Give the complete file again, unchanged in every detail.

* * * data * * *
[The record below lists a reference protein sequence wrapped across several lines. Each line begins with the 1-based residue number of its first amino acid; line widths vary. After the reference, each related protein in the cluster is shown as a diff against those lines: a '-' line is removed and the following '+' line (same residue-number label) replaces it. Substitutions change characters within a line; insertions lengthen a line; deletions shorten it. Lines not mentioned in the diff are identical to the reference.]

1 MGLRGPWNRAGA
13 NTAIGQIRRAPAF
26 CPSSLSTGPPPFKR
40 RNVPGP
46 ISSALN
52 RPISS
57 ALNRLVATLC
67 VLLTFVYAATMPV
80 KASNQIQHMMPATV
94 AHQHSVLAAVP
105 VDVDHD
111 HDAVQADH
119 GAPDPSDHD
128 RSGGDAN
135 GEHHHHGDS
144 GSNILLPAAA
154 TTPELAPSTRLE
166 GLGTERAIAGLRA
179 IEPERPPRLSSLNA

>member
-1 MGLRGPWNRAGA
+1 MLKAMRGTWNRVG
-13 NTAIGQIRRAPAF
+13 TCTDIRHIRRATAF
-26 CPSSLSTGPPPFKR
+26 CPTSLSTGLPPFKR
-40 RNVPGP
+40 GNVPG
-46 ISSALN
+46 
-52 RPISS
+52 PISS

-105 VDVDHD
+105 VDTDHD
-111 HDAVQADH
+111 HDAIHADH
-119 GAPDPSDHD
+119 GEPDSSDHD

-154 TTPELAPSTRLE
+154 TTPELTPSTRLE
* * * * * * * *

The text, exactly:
[The record below lists a reference protein sequence wrapped across several lines. Each line begins with the 1-based residue number of its first amino acid; line widths vary. After the reference, each related protein in the cluster is shown as a diff against those lines: a '-' line is removed and the following '+' line (same residue-number label) replaces it. Substitutions change characters within a line; insertions lengthen a line; deletions shorten it. Lines not mentioned in the diff are identical to the reference.]

1 MGLRGPWNRAGA
13 NTAIGQIRRAPAF
26 CPSSLSTGPPPFKR
40 RNVPGP
46 ISSALN
52 RPISS
57 ALNRLVATLC
67 VLLTFVYAATMPV
80 KASNQIQHMMPATV
94 AHQHSVLAAVP
105 VDVDHD
111 HDAVQADH
119 GAPDPSDHD
128 RSGGDAN
135 GEHHHHGDS
144 GSNILLPAAA
154 TTPELAPSTRLE
166 GLGTERAIAGLRA
179 IEPERPPRLSSLNA

>member
-1 MGLRGPWNRAGA
+1 MLKAMRGTWNRVG
-13 NTAIGQIRRAPAF
+13 TCTDIRHIRRATAF
-26 CPSSLSTGPPPFKR
+26 CPTSLSTGLPPFKR
-40 RNVPGP
+40 GNVPG
-46 ISSALN
+46 
-52 RPISS
+52 PISS

-105 VDVDHD
+105 VDTDHD
-111 HDAVQADH
+111 HDAIHADH
-119 GAPDPSDHD
+119 GEPDSSDHD

-154 TTPELAPSTRLE
+154 TTPELTPSTRLE